On August 1, 2011, the United States filed a lawsuit under the Immigration and Nationality Act against the State of Alabama for declaratory and injunctive relief in the U.S. District Court of Alabama, Northern District. The United States sought to prevent the implementation of the recently enacted ...
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On August 1, 2011, the United States filed a lawsuit under the Immigration and Nationality Act against the State of Alabama for declaratory and injunctive relief in the U.S. District Court of Alabama, Northern District. The United States sought to prevent the implementation of the recently enacted state legislation H.B. 56 as preempted by federal law and therefore a violation of the Supremacy Clause of the U.S. Constitution. H.B. 56 was designed to address numerous aspects of immigration regulation and enforcement. H.B 56’s provisions require, whenever practicable, the determination of immigration status during any lawful stop by the police where there is “reasonable suspicion” that an individual is unlawfully present. The United States claims that the emphasis on maximum enforcement of immigration status laws ignores other objectives that Congress has established for the federal immigration system and undermines the federal government’s balance of immigration objectives and priorities.
This case was consolidated with two related cases [Hispanic Interest Coalition of Alabama v. Governor of Alabama (IM-AL-0006) and Parsley v. Bentley (IM-AL-0007)] through an order of the district court (Judge Sharon Lovelace Blackburn) for consideration of Motions for Preliminary Injunctions made by plaintiffs in each of the cases to enjoin enforcement of certain provisions of H.B. 56.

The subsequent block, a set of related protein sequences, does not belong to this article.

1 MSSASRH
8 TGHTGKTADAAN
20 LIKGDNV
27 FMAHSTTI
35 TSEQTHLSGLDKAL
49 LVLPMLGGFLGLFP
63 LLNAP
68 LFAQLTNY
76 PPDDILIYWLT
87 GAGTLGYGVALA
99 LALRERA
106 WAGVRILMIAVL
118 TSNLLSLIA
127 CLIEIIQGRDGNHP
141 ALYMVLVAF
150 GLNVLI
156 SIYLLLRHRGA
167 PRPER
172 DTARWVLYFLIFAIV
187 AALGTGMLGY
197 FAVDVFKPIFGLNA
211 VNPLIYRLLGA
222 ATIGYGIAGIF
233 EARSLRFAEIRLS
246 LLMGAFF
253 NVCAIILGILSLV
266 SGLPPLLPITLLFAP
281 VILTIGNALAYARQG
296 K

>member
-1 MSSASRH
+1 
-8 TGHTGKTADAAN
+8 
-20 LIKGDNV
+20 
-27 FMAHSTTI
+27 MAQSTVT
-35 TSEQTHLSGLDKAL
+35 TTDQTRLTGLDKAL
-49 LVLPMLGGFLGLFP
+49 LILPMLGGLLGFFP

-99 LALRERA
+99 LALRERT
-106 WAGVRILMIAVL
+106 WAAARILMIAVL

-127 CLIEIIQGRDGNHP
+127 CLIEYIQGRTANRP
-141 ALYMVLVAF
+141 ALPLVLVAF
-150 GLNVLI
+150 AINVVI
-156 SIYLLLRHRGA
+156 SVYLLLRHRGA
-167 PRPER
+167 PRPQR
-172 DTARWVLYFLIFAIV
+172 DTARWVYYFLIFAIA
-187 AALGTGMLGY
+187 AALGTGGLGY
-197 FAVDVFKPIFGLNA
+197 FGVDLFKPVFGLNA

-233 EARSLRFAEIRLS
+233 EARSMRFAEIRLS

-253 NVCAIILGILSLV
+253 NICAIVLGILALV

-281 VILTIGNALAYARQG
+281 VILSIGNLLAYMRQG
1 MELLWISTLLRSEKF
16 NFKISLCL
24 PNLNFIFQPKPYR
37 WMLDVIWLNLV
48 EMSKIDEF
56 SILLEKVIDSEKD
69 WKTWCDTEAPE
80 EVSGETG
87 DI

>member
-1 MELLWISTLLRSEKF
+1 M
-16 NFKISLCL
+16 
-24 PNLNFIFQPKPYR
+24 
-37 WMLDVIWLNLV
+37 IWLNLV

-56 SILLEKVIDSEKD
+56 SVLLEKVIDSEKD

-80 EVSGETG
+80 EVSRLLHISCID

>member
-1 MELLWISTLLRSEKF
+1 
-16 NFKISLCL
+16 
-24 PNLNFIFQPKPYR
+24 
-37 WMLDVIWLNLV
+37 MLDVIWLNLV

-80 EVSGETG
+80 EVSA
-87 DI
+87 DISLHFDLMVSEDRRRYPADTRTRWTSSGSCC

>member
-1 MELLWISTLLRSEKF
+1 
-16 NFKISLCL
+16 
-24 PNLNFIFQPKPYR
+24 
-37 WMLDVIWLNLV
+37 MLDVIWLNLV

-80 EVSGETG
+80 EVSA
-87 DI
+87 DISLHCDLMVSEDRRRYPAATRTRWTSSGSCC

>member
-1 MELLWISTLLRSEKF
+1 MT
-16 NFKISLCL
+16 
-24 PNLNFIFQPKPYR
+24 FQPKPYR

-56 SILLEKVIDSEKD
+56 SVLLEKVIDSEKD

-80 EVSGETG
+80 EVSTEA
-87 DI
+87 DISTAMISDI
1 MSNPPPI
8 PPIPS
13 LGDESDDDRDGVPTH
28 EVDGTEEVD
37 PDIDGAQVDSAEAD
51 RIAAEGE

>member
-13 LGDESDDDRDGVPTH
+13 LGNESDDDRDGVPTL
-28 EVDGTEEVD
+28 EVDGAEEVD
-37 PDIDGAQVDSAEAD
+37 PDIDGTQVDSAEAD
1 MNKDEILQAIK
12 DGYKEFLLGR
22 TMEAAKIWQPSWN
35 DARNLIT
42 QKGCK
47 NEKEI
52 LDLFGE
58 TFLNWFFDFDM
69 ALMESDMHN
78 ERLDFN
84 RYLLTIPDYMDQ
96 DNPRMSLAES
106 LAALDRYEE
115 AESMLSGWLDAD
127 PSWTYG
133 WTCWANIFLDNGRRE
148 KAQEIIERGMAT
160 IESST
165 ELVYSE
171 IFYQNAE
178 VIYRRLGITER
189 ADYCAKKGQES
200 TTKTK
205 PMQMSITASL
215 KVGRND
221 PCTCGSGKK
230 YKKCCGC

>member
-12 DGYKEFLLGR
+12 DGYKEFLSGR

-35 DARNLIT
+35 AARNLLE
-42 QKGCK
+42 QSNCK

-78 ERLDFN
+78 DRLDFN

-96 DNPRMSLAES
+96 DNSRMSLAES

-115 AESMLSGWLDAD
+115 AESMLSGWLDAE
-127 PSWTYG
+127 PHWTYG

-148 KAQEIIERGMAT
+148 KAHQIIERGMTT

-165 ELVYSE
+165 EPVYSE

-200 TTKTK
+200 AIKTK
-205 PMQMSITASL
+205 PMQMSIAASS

Many Motions for Leave to File Amicus Curiae briefs were granted by the court in August 2011, including from many South American and Latin American countries, the NAACP, the Lawyers Committee for Civil Rights, the National Lawyers Guild, and Alabama Legislators.
A day before the hearing on the Motion for Preliminary Injunction in August 2011, defendants State of Alabama and Governor of Alabama filed a Motion to Dismiss the claim. The court has issued a stay on this matter while the preliminary injunction motion plays out.
After a hearing, on August 29, 2011, the court ordered enforcement of H.B. 56 temporarily enjoined. A month later the court issued a memorandum opinion granting a Preliminary Injunction for certain provisions of H.B. 56, but denying it for other provisions. Both plaintiffs and defendants then filed cross-appeals with the U.S. Court of Appeals, 11th Circuit to enjoin six of the provisions not enjoined by the district court’s order. The court of appeals granted in part and denied in part the motions, pending appeal.
The court of appeals heard oral arguments on March 1, 2012. Following the hearing, the court issued an order expanding the district court’s injunction pending complete resolution of the appeals. A full opinion has not yet been issued. Elizabeth Daligga - 06/19/2012